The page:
#WFH Cybersecurity – Conclusion
In a previous post on #WFH cybersecurity, I ended with these words, “So, what do you need to do? What security do you need? What do your users need to do?” The blog post was about #WFH and the question now (as it was then) is, what do you need to do to stay protected. A lot has already been said on this so I shall be succinct and reference business owners in this post.
Business owners, not users
I’m fairly certain you’ll concur, it’s not users who need to do “something”. So, dear business owner:-
(a) you need to NOT allow #WFH users to use their own personal computer. You aren’t a large corporation; you don’t have enough lawyers to impose certain rules on your users for BYOD. Stay away from it altogether. A laptop to set up a VPN for an RDP session will cost you $500. Spend the $500, it’s money well
(b) having done (a), you must now ensure your #WFH users understand that this device is NOT to be shared with anyone. No children, no spouses, no one. And it is not to be used for _anything_ but work. No games, no leisure browsing, no adult content, none of that (re the latter – such sites are typically at highest risk for malware). And while we’re at it, no BitTorrent either, please. No peer to peer of any kind. No opening up the computer to external sources.
(c) remember to install a good end point protection on it.
We like White Cloud.
It takes a new approach to the concept of whitelisting, and seems to work well. But, honestly, any is better than nothing. Don’t be stingy either. You need full end point protection – firewall, policy, AV, so on. And if that adds $50/year per device, so be it since, ultimately, the existence of your company is at stake here.
(d) instruct #WFH users to always use a VPN (note that VPNs are free so don’t pay for those services that make you pay by the user). Case in point, our clients never ever pay extra for their VPN connections. If you aren’t lucky enough to be our client already (*wink*), find a service that offers a similar, free, licensing.
VPN _must_ offer 2FA.
(e) do not connect anywhere anymore without 2FA. It is easy, it is (again) free, and makes hackers’ lives miserable. And that is what you want. Let them go hack someone else when they get tired of trying to get through your 2FA.
(f) do NOT use split tunnels. All traffic from that device should go through your network, where you hopefully have a proxy with HTTPS decoding turned on.
(g) do not allow any connections to your network/servers without VPN. Period, end of discussion.
This is non negotiable.
Your #WFH users should ideally use a WiFi that isn’t the same everyone else in their household uses. Yes, I know, this is going to be tricky hence the end point protection and the VPN. But, at the very least, ensure that this WiFi is well protected using WAP2-AES and a very strong password (to give you an idea, my own WiFi has a 32 character password, I kid you not). If their router doesn’t support WAP2-AES, ‘demand’ that they acquire a new router. It’s for their own benefit as well.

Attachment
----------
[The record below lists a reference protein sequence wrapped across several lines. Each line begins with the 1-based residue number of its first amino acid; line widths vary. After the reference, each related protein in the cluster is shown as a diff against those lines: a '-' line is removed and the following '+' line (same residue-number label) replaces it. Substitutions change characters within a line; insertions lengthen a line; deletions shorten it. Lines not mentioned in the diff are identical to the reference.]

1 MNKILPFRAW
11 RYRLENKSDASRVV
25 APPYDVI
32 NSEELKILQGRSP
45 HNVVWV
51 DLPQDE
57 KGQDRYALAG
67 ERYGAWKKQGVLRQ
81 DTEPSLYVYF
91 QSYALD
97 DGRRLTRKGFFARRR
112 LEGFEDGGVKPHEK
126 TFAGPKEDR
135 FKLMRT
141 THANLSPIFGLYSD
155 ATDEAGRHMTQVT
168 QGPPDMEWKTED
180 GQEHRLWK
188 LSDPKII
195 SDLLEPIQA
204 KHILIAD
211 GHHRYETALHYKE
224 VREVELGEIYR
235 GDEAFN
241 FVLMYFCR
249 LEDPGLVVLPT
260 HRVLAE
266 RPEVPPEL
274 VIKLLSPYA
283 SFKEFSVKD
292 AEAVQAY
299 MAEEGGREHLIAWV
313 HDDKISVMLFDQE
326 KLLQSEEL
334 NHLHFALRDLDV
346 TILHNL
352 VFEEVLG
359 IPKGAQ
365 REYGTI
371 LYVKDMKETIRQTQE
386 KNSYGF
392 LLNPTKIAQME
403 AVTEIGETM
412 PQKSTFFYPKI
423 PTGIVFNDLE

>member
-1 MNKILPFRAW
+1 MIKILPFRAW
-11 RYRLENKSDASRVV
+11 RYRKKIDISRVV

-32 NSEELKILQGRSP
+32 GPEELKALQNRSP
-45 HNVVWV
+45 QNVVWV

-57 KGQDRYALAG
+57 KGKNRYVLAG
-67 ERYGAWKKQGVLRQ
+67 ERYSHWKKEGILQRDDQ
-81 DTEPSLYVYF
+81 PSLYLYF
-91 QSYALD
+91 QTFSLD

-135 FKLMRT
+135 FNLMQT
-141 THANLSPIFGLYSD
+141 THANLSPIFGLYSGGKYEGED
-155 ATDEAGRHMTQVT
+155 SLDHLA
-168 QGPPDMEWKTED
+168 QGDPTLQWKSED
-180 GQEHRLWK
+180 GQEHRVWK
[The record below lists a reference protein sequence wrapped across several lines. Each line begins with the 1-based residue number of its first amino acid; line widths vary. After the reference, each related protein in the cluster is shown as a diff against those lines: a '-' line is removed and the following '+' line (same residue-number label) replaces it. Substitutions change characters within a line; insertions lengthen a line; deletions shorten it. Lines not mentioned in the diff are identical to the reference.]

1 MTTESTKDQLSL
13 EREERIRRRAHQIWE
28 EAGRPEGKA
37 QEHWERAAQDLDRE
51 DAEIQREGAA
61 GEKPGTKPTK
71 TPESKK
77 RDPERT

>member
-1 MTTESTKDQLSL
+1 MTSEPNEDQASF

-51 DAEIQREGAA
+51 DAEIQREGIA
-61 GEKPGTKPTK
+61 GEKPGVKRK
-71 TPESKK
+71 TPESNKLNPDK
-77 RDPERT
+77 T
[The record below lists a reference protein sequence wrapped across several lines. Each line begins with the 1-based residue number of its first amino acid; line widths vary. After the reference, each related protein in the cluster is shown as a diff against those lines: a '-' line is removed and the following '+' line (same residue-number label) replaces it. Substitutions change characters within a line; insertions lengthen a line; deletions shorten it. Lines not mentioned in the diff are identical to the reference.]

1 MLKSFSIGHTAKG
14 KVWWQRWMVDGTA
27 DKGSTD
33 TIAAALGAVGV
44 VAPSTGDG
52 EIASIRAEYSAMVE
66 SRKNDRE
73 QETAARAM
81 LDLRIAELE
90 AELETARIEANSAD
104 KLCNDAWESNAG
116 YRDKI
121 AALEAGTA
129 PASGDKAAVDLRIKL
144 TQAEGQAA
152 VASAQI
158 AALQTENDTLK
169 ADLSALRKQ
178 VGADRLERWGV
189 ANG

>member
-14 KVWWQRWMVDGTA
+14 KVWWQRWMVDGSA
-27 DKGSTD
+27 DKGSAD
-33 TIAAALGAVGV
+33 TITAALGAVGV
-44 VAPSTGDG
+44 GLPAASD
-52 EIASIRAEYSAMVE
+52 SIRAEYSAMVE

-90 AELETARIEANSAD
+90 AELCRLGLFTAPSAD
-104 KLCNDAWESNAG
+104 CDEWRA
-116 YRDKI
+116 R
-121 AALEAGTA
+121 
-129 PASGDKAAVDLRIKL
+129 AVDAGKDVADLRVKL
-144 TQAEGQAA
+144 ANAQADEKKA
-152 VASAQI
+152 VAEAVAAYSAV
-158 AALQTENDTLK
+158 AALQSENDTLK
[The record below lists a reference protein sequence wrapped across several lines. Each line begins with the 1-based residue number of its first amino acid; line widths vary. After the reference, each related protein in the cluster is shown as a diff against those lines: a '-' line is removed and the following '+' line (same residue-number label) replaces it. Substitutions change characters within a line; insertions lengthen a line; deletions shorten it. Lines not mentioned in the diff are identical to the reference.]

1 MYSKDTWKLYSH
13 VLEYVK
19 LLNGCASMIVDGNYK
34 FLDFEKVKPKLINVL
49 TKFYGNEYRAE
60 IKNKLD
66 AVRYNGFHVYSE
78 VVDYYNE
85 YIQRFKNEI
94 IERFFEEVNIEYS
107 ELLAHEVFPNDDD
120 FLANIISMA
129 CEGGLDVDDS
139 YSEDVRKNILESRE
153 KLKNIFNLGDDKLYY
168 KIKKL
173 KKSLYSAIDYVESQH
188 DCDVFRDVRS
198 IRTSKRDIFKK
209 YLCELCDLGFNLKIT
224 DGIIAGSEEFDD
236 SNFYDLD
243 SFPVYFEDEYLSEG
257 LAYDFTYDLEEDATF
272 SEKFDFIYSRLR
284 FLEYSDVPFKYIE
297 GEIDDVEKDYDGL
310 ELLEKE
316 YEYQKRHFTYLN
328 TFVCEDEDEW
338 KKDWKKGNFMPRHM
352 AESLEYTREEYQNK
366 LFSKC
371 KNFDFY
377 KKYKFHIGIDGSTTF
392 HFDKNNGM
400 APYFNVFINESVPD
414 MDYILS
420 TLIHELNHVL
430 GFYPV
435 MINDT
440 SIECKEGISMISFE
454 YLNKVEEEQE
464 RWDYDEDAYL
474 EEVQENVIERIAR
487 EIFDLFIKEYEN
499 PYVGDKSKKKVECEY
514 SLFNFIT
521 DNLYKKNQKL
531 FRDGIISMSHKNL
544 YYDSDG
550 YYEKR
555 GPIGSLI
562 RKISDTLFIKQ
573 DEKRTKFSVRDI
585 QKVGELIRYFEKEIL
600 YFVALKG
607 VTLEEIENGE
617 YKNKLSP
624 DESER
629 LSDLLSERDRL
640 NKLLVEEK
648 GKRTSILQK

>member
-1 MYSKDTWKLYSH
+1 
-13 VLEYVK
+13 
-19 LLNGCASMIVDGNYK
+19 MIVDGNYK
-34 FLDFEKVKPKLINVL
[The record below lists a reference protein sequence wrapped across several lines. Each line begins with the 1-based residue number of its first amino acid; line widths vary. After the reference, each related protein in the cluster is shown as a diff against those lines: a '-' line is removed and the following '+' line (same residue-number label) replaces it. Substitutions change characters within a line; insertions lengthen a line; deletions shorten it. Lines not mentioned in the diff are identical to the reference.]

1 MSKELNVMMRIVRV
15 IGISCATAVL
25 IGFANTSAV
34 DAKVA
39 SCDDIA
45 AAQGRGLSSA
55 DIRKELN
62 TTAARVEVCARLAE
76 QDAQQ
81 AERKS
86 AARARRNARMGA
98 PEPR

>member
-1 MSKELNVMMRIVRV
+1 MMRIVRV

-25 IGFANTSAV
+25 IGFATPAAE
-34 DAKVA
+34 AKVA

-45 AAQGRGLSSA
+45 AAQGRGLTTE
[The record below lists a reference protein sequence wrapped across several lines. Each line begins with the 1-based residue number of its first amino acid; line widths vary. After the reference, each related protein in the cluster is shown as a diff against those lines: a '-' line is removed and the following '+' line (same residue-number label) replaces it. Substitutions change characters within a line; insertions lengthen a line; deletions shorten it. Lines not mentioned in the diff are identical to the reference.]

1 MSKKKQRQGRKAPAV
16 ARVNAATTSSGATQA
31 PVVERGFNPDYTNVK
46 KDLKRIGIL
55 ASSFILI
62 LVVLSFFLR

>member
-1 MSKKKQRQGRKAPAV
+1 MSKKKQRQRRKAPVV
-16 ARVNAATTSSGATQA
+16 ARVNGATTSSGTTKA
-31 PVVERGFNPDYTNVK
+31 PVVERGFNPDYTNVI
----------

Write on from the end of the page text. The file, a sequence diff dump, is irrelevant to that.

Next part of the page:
If the users roam, VPN is really the only solution. There’s software out there that’ll block the computer unless it’s connected to the VPN. That being said, however, the best protection here is education – users need to be well aware of the risks of not using a VPN, especially on a public WiFi.
I’ve seen the emergence of new technologies that claim to afford protection and encryption without being a VPN. Truth be told, I’ve personally not tested those yet, and frankly, I don’t know how far they’ll go. It’s new, and, when it comes to security, I prefer to stick to the tried and tested.
Now let’s talk about SPF and by that, I don’t mean to prevent sunburns.
I’m witnessing several instances wherein the company has an SPF record (more on what that is here and here) but their roaming users don’t respect it, and their emails get rejected. Anti-spoofing is critical and recognizing your own spoofed emails is extremely vital, to avoid phishing and scamming attempts. SPF helps with that. But it also helps to ensure third parties can identify your emails as yours, and you don’t lose business because you were accidentally blocked by an antispam filter. Working from home, many users aren’t sending emails properly, using their own company server (cloud-based or otherwise is irrelevant here). The main thing is this – instruct users to send emails properly, using your servers, wherever they might be. That’s what’s key. Only your authorized servers should be sending out your emails.
As a segue to this, invest in training and educating your #WFH users so they’re able to recognize dangers and stop clicking. While it was urgent then, it’s paramount now, when you can neither check what they’re doing half the time nor be physically present to fix every single one of their mistakes. User education is critical. Now more than ever before.
This document could likely go on much longer but as it is, I’m not here to write a compendium on #wfh security (thanks #covid), but rather, share a checklist of sorts, of the pivotal things.
I hope this helps.